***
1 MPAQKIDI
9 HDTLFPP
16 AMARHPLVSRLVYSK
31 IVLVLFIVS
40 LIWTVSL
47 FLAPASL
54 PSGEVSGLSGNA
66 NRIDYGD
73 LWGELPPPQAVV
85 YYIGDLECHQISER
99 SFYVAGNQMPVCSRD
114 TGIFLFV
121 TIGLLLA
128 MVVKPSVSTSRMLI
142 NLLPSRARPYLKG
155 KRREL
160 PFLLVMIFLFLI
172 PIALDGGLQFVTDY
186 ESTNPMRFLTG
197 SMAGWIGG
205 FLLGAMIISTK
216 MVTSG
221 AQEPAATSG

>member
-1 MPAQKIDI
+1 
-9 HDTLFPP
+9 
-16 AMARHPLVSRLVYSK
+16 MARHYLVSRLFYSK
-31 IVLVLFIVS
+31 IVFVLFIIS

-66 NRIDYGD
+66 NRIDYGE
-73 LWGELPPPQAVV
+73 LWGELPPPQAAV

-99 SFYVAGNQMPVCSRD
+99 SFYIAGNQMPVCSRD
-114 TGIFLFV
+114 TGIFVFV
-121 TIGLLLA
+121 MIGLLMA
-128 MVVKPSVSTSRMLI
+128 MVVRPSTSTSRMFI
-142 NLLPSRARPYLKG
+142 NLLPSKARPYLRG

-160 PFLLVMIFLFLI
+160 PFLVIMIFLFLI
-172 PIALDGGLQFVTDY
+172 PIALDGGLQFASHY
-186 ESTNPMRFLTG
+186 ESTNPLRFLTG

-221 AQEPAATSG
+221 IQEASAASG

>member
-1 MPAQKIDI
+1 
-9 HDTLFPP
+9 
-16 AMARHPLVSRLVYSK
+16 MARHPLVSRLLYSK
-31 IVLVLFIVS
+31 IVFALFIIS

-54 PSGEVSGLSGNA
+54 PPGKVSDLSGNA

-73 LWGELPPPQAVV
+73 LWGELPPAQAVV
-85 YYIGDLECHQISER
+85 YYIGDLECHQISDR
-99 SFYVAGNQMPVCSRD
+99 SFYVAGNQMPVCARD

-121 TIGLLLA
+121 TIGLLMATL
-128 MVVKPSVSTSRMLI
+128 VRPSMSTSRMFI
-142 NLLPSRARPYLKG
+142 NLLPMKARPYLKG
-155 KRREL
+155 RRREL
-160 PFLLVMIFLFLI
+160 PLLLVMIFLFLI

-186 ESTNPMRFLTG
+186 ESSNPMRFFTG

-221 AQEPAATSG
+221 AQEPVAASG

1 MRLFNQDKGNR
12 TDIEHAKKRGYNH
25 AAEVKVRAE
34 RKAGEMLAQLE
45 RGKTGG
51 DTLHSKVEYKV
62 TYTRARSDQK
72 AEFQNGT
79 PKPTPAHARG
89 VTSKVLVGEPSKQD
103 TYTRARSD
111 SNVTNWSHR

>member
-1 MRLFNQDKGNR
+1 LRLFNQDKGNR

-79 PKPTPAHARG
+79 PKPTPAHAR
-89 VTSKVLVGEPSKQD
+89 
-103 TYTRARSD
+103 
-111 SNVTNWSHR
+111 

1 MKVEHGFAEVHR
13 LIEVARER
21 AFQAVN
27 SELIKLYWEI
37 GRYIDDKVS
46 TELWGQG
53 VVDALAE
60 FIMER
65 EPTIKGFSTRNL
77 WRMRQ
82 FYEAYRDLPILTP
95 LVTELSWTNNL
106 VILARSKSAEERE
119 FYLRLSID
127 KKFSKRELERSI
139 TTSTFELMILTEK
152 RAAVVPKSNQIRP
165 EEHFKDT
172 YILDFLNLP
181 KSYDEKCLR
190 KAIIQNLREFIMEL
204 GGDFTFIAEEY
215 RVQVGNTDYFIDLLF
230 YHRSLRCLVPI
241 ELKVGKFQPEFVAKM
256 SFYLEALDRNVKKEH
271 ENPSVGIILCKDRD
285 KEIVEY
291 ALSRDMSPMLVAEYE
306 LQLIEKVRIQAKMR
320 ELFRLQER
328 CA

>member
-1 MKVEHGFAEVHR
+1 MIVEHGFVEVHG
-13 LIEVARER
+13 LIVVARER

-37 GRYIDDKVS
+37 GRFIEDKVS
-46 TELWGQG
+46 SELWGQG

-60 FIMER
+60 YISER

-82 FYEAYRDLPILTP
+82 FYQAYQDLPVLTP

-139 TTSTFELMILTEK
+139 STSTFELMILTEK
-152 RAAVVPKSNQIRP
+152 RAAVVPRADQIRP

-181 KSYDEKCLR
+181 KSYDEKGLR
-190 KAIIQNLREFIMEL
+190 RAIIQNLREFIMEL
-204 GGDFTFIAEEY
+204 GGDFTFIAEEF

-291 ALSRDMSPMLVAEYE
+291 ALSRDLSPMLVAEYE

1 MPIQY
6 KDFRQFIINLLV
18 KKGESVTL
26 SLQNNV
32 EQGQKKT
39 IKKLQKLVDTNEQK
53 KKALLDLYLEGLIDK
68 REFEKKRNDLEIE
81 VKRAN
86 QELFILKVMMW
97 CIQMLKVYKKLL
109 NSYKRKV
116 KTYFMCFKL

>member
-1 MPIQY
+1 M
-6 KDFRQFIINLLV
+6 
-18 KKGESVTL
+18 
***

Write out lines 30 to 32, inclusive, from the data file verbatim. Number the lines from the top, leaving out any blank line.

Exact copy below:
+16 MARHYLVSRLFYSK
-31 IVLVLFIVS
+31 IVFVLFIIS